Salon concerts: another name for house concerts

What is in a name? Home concert, house concert, salon concert, huisconcert, … does it make any difference if it’s established or not? How much can you charge and still get people to attend a concert in your home?

First I used “home concerts” for live foreground music that gets performed and heard in one’s home. In Dutch, home is “huis” — pronounced like house in English. When I moved to the Netherlands, I used “huisconcerten” or “house concerts” instead of “home concerts” to promote concerts in the home.

In the USA, I noticed people using “salon concerts” — and decided to investigate this further.

When I google “salon concerts” I get what looks like an established concert series called Salon Concerts. There is a link to a nice article called “Chamber music finds its modern home.” Scrolling down, I see that the ticket price begins at $40.

How much to charge for house concerts? This is the question many hosts and performers have asked. If Salon Concerts can charge $40 and get a full house, why can’t anyone charge $40? Instead, I’ve heard reactions such as

I can’t charge my friends.

I can’t expect people to pay more than $10.

The economy is bad. People won’t come if we charge more than $10.

Let’s make it free and ask people to donate.

How much do we charge to make sure we get a full house? If we charge too much, we get empty seats.

If we change the name of house concerts to salon concerts, create a professional website, get media attention, can we then charge more than $10 per person? Maybe then, it becomes affordable to run a concert series from the home.

Download the 14-page paper presented at the International Cultural Economic conference in Copenhagen, 2011: “House concerts for art music: multiple stakeholders, audience development, and sustainability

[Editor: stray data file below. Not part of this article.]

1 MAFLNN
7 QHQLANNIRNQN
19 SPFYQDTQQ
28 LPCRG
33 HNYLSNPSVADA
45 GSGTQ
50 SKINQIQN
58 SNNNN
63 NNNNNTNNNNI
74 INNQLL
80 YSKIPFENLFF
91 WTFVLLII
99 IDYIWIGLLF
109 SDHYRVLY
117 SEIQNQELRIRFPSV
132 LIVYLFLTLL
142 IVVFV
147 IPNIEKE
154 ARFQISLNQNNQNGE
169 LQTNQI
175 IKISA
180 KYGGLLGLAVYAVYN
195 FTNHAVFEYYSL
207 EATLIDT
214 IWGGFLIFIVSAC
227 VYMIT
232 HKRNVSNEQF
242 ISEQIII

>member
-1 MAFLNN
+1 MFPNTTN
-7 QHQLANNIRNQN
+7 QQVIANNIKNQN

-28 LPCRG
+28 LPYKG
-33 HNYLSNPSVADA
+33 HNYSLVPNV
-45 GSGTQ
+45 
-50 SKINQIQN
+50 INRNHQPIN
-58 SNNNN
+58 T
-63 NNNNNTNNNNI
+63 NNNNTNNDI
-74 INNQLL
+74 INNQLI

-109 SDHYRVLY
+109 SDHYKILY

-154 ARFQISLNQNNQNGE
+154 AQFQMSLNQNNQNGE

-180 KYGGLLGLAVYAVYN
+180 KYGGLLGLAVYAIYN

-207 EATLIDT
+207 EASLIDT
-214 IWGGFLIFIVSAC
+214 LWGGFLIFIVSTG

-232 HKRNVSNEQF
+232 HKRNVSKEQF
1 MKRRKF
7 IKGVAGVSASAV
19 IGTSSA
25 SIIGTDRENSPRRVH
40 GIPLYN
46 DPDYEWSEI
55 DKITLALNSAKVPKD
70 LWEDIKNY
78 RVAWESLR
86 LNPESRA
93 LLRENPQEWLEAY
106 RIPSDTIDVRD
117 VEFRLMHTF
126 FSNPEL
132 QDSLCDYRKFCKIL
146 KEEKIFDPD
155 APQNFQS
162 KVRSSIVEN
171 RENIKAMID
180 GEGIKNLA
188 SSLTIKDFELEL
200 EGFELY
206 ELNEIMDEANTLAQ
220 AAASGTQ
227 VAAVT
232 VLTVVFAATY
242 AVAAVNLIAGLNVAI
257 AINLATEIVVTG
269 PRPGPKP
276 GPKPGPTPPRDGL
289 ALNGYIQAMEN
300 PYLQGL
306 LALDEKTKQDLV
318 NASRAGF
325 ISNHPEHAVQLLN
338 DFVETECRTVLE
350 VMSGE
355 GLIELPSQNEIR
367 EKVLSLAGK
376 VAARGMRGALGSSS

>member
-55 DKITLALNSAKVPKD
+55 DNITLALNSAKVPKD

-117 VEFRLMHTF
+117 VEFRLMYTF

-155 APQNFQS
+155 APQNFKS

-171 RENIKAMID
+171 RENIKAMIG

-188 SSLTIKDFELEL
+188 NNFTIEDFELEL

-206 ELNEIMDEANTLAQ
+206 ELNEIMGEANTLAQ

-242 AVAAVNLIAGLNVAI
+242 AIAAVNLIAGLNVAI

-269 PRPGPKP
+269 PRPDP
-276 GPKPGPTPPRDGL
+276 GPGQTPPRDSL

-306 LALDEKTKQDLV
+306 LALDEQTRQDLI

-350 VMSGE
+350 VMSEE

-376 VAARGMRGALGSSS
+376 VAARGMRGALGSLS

Longevity of a composition

The longevity of a composition depends largely on the willingness of performers to study and play them. There are piano clubs and pianists eager to try multi-hand piano duets.

The alliance between composers and performers is an interesting one. Composers want their works to be performed and heard. Performers want to play pieces they like, but they don’t always get a chance to perform them for various reasons.

How often does a new piece get performed after its premiere?

Are composers satisfied that their works get performed just once?

As a composer, I would say no. I want to hear my works over and over again. I want different musicians to play them. I want to different interpretations of the same piece. I want feedback. I want my work to circulate like a virus.

As a performer, I want to play a new composition more than once. After all, it takes time to study a new piece. Unless I don’t like the piece and I’m “forced” to play it, I would say, give me another chance to play it again.

The longevity of a composition is the question at stake here. Just how long is long enough?

Through extensive search and research, our piano guitar duo has found original works for piano and guitar by obscure composers. When we play them, we realize why they are no longer performed today. They have either gone out of fashion or the acoustics made it impossible to play (on modern instruments).

Does a composer’s fame and status depend on the longevity of his/her works?

The late composer/pianist Robert Avalon, Houston (2000)
The late composer/pianist Robert Avalon, Houston (2000)

One of the reasons I wanted to ask composers to write multi-hand piano duets is that I want to introduce such pieces to pianists. I saw the joy of playing at a sight-reading piano workshop in November 2010. The pianists didn’t want to stop. Luckily I had brought enough music.

There are piano clubs where members help organise concerts and soirees. They take turns playing solo works they have been working on. They share and discuss the music they love.

Another way of sharing is to play together, such as many hands on an instrument, not one person at a time.

Like fashion, some music gets out of date. I am eager for music that has not yet been written.

So I set about writing music for many hands. How many hands can play on one piano? There’s the inside and outside of the piano. Why doesn’t anyone play there?

Contemporary music is full of interesting techniques: clusters, minimalism, chance music, polytonality, serialism, …… I haven’t seen enough of these incorporated into piano duets.

The longevity of a composition depends largely on the willingness of performers to study and play them. Composers, let’s look for musicians that are eager to try new music.